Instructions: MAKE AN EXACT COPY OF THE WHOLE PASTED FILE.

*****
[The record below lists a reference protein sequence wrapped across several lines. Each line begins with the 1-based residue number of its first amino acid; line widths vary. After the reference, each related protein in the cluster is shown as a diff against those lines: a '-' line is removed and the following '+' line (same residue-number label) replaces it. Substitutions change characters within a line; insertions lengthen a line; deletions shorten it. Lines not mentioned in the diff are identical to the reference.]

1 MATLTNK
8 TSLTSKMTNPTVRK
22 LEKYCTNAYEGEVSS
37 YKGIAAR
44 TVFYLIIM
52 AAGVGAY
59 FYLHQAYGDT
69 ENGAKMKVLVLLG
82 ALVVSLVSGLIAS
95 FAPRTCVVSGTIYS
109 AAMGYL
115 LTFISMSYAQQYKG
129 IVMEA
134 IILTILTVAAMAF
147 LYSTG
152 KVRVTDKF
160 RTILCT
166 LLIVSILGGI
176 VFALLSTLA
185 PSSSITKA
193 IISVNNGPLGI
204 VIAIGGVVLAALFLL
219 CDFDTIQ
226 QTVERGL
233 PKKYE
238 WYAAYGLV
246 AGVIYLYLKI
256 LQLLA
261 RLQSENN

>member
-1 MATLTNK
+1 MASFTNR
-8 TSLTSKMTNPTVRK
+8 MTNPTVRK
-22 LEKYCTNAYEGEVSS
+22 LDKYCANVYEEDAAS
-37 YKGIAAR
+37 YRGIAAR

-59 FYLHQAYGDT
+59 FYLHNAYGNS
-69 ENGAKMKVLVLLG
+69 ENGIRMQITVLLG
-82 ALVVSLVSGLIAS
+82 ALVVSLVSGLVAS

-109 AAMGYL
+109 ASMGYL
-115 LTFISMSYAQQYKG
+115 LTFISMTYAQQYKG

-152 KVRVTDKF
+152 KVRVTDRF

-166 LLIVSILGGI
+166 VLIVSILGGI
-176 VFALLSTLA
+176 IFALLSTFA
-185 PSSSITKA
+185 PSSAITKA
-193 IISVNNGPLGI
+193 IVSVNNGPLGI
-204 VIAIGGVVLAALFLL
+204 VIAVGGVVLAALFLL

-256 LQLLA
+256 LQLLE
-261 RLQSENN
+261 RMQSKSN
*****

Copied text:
[The record below lists a reference protein sequence wrapped across several lines. Each line begins with the 1-based residue number of its first amino acid; line widths vary. After the reference, each related protein in the cluster is shown as a diff against those lines: a '-' line is removed and the following '+' line (same residue-number label) replaces it. Substitutions change characters within a line; insertions lengthen a line; deletions shorten it. Lines not mentioned in the diff are identical to the reference.]

1 MATLTNK
8 TSLTSKMTNPTVRK
22 LEKYCTNAYEGEVSS
37 YKGIAAR
44 TVFYLIIM
52 AAGVGAY
59 FYLHQAYGDT
69 ENGAKMKVLVLLG
82 ALVVSLVSGLIAS
95 FAPRTCVVSGTIYS
109 AAMGYL
115 LTFISMSYAQQYKG
129 IVMEA
134 IILTILTVAAMAF
147 LYSTG
152 KVRVTDKF
160 RTILCT
166 LLIVSILGGI
176 VFALLSTLA
185 PSSSITKA
193 IISVNNGPLGI
204 VIAIGGVVLAALFLL
219 CDFDTIQ
226 QTVERGL
233 PKKYE
238 WYAAYGLV
246 AGVIYLYLKI
256 LQLLA
261 RLQSENN

>member
-1 MATLTNK
+1 MASFTNR
-8 TSLTSKMTNPTVRK
+8 MTNPTVRK
-22 LEKYCTNAYEGEVSS
+22 LDKYCANVYEEDAAS
-37 YKGIAAR
+37 YRGIAAR

-59 FYLHQAYGDT
+59 FYLHNAYGNS
-69 ENGAKMKVLVLLG
+69 ENGIRMQITVLLG
-82 ALVVSLVSGLIAS
+82 ALVVSLVSGLVAS

-109 AAMGYL
+109 ASMGYL
-115 LTFISMSYAQQYKG
+115 LTFISMTYAQQYKG

-152 KVRVTDKF
+152 KVRVTDRF

-166 LLIVSILGGI
+166 VLIVSILGGI
-176 VFALLSTLA
+176 IFALLSTFA
-185 PSSSITKA
+185 PSSAITKA
-193 IISVNNGPLGI
+193 IVSVNNGPLGI
-204 VIAIGGVVLAALFLL
+204 VIAVGGVVLAALFLL

-256 LQLLA
+256 LQLLE
-261 RLQSENN
+261 RMQSKSN